Born and raised in Sacramento, Marek grew up drawing all the time, especially cars. “I was car crazy,” he says, grinning. His father worked as an engineer in printing, and his mother was a housewife, had attended the University of California, Berkeley, and was an active member of the League of Women Voters. “My mom was a force of nature and the smartest person I’ve ever known.” Marek went to California State University, Sacramento and had his sights set on becoming a senator. He worked for the California State Legislature, printing bills overnight.
Yet despite his political ambitions, he still found himself particularly obsessed with racecars, including the 1969 Porshe 917. A visit to ArtCenter in 1984 literally changed his life. “There were tears,” Marek says of his first trip to the College’s Hillside Campus. “I saw the Student Gallery, and I said to myself, ‘What the hell? This is not real.’”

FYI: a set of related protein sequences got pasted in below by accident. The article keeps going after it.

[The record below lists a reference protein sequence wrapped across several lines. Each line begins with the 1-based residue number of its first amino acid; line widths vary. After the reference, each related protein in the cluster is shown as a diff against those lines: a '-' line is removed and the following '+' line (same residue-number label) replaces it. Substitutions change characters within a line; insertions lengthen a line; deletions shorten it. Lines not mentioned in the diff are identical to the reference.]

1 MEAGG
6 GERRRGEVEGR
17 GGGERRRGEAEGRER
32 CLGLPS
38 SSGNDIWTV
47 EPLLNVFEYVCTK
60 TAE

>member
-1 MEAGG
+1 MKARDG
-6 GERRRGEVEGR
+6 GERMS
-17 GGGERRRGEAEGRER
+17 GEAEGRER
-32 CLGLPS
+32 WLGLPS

He submitted his portfolio within four days and was accepted into the College. At ArtCenter, he was influenced by his Transportation Design alumni instructors, including now Transportation Design Chair Stewart Reed (BS 69), Graduate Industrial Design Chair Andy Ogden (BS 83), Lloyd Walker (BS 84) and Doug Halbert (BS 78). Walker, Ogden and Halbert all worked at the time at Honda R&D, and it was Halbert who hired Marek.
Marek remembers thinking “I’m home” when he began working at Acura.